And You Will Know Us By The Trail Of Dead

IX

Written by: TL on 26/11/2014 15:57:27

With the title of their new album "IX" offering a not so subtle pointer to the band's constant presence over twenty years and now nine full length albums, Austin noise/prog-rock institution 'Trail Of Dead has so much history to their name that those in the know will have their expectations set long before any new release, while others glance at their large body of work and wonder where to even start with the group. It doesn't take much googling though, to get an idea of the band's ongoing struggle - since the much lauded third album "Source Tags And Codes" - at finding a sufficiently appeasing balance between the two ends of their spectrum: Their oppressive and direct storms of layered guitar noise, and their more experimental, long-winded, multi-instrumental, progressive ambitions.

Revolving continually around the instrument-swapping duo of guitarists/drummers/vocalists Conrad Keely and Jason Reece, that spectrum is an unusual one to get into in the first place, as the band first and foremost seems interested in what kind of noisy soundscapes they can weave with their instruments. Currently running with four members including drummer/guitarist Jamie Miller and bassist/vocalist Autry Fulbright II, the group's drumming is never simple, the bass is constantly booming and at any given moment there will be at least two layers of guitar noise gliding in and out of each other, giving less of an impression of conventional riffage, and more of a sense of fluctuating, echoing distortion and reverb. Against this thick drape of sound, Keely delivers the lion's share of the vocals, chanting with raspy, drawn out tones, often bellowing against the loudness of the instruments, extending notes and syllables like a man who wants his voice to beat the odds and be heard even on the back rows of the arena.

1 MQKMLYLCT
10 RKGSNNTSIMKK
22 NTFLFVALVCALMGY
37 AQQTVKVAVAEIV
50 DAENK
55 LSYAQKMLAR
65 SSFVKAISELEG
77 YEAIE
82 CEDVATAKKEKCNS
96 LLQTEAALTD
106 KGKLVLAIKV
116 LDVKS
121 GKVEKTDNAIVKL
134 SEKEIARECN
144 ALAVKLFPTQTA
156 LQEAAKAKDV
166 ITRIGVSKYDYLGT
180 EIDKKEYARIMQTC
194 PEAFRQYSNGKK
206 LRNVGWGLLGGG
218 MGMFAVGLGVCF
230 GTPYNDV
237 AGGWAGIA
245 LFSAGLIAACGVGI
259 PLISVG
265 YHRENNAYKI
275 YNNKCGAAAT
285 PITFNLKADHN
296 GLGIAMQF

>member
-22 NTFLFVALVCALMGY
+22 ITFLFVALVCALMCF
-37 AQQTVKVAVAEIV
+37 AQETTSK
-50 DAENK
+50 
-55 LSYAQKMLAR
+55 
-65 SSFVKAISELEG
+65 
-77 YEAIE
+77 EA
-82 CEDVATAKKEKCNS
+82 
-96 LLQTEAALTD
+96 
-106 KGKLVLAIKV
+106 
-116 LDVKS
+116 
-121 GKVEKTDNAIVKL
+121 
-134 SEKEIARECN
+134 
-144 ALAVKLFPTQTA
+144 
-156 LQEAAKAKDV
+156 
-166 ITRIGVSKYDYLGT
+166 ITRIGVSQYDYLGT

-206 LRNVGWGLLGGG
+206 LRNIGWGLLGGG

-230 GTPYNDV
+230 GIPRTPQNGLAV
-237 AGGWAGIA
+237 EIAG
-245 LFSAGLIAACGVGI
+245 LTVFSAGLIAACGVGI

That description fits the basic type of 'Trail Of Dead song, as is also established at the opening of "IX", just by listening to the quartet of "The Doomsday Book", "Jaded Apostles", "A Million Random Digits" and "Lie Without A Liar". Each roll like thunder with no time for quiet moments, sounding like they were intended for huge spaces, and "A Million Random Digits" stands out particularly by its extra muscular opening riff, yet each of the four also portray that 'Trail Of Dead are capable of a sneaky sort of catchyness, with refrains that come to mind clearly as soon as the opening bits are heard. The reason this impact is surprising is that the band has a way of numbing you past the sense of conventional song dynamics: They play loud or louder, and you get lost and might not notice the leaping transistions between parts you normally expect, because your head is either pummelled senseless or busily chasing each new little development in the vast soundscape. Keely's vocals are actually clearly audible, but because they rather follow the instrumental ebb and flow more than they're staged by it, you often get distracted and end up vibrating to the frequency of the noise instead.